As well as McKibben, Michael Mann — both a climate change scientist and signatory to Fox’s letter — said that the movie was filled with “various distortions, half-truths and lies,” according to the Guardian.

“(Gibbs and Moore) have done a grave disservice to us and the planet by promoting climate change inactivist tropes and talking points,” he added.
Filmmaker Michael Moore (R) talks to Jeff Gibbs (L) and filmmaker Ed Gaffney at The International Documentary Association 21st annual celebration in honour of the Academy Awards documentary nominees held at the Academy of Motion Pictures Arts and Sciences on March 19, 2003, in Beverly Hills, Calif. Frazer Harrison/Getty Images

In his most recent statement, addressing the copyright dispute, Gibbs defended himself by suggesting that Smith was simply another one of “the film’s opponents” criticizing him for the film’s message, which doubles as his own opinion.

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He claimed: “There is absolutely no copyright violation in my film. This is just another attempt by the film’s opponents to subvert the right to free speech.”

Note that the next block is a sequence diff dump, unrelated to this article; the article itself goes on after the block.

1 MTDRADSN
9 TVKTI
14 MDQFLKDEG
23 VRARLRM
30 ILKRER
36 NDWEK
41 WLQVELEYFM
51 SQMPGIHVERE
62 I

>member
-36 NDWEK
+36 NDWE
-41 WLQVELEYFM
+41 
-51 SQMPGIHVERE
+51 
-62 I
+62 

“It is a misuse of copyright law to shut down a film that has opened a serious conversation about how parts of the environmental movement have gotten into bed with Wall Street and so-called ‘green capitalists’,” he concluded.

Ahead of its release, Gibbs described Planet of the Humans as a “must-see movie” and “the wake-up call to the reality we are afraid to face,” noting that it is “guaranteed to generate anger, debate and a willingness to see (the planet’s) survival in a new way — before it’s too late.”

Before its official removal from YouTube, Planet of the Humans had accumulated more than eight million views worldwide.

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In the midst of discussions to get Planet of the Humans back up and running on YouTube, Gibbs has since listed the previously-private film public on YouTube competitor website Vimeo, giving users full access to watch it for free.

Despite his complaints against Smith, Gibbs had only initally planned to keep Planet of the Humans on YouTube for 30 days ⁠— to commemorate the 50th annual Earth Day ⁠— before making users pay to watch it.

As of this writing, Moore has not addressed the most recent controversy surrounding Planet of the Humans. Smith has not made public comment either.

A YouTube spokesperson gave ET Canada the following statement: “When we receive a valid legal notification regarding content that allegedly violates copyright, we are required by law to remove it. YouTube is not in a position to mediate copyright disputes — it is between the parties involved. If an uploader feels that their content is covered by a fair-use exception, they can file a counter-notification.”

For more information on Smith and his extensive photography work, you can visit his official website.